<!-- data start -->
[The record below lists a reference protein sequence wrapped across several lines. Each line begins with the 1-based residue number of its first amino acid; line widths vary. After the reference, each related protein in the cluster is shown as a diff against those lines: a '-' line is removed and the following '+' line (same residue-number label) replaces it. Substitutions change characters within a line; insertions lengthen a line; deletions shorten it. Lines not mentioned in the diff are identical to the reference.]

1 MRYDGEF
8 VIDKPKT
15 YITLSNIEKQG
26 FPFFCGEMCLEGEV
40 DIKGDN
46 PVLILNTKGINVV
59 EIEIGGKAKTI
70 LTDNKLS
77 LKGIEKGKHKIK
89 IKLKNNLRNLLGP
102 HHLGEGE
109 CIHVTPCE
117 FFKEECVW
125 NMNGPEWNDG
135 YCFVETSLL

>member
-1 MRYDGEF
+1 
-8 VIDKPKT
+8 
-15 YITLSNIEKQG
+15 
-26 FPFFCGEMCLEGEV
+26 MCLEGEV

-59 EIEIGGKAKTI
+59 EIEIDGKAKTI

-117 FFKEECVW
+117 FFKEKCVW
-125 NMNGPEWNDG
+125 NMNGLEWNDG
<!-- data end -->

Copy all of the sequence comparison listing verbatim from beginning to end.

[The record below lists a reference protein sequence wrapped across several lines. Each line begins with the 1-based residue number of its first amino acid; line widths vary. After the reference, each related protein in the cluster is shown as a diff against those lines: a '-' line is removed and the following '+' line (same residue-number label) replaces it. Substitutions change characters within a line; insertions lengthen a line; deletions shorten it. Lines not mentioned in the diff are identical to the reference.]

1 MRYDGEF
8 VIDKPKT
15 YITLSNIEKQG
26 FPFFCGEMCLEGEV
40 DIKGDN
46 PVLILNTKGINVV
59 EIEIGGKAKTI
70 LTDNKLS
77 LKGIEKGKHKIK
89 IKLKNNLRNLLGP
102 HHLGEGE
109 CIHVTPCE
117 FFKEECVW
125 NMNGPEWNDG
135 YCFVETSLL

>member
-1 MRYDGEF
+1 
-8 VIDKPKT
+8 
-15 YITLSNIEKQG
+15 
-26 FPFFCGEMCLEGEV
+26 MCLEGEV

-59 EIEIGGKAKTI
+59 EIEIDGKAKTI

-117 FFKEECVW
+117 FFKEKCVW
-125 NMNGPEWNDG
+125 NMNGLEWNDG